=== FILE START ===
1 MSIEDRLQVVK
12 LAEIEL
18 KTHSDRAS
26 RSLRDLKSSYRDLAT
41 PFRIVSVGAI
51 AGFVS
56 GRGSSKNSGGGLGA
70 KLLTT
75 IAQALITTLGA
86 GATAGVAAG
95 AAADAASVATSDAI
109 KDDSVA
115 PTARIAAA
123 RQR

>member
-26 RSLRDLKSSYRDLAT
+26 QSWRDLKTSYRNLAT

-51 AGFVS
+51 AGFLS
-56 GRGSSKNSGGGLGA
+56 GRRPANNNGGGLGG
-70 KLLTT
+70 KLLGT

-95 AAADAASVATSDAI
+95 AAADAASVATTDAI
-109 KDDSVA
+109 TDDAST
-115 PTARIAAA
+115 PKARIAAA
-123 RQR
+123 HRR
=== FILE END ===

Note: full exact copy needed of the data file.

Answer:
1 MSIEDRLQVVK
12 LAEIEL
18 KTHSDRAS
26 RSLRDLKSSYRDLAT
41 PFRIVSVGAI
51 AGFVS
56 GRGSSKNSGGGLGA
70 KLLTT
75 IAQALITTLGA
86 GATAGVAAG
95 AAADAASVATSDAI
109 KDDSVA
115 PTARIAAA
123 RQR

>member
-26 RSLRDLKSSYRDLAT
+26 QSWRDLKTSYRNLAT

-51 AGFVS
+51 AGFLS
-56 GRGSSKNSGGGLGA
+56 GRRPANNNGGGLGG
-70 KLLTT
+70 KLLGT

-95 AAADAASVATSDAI
+95 AAADAASVATTDAI
-109 KDDSVA
+109 TDDAST
-115 PTARIAAA
+115 PKARIAAA
-123 RQR
+123 HRR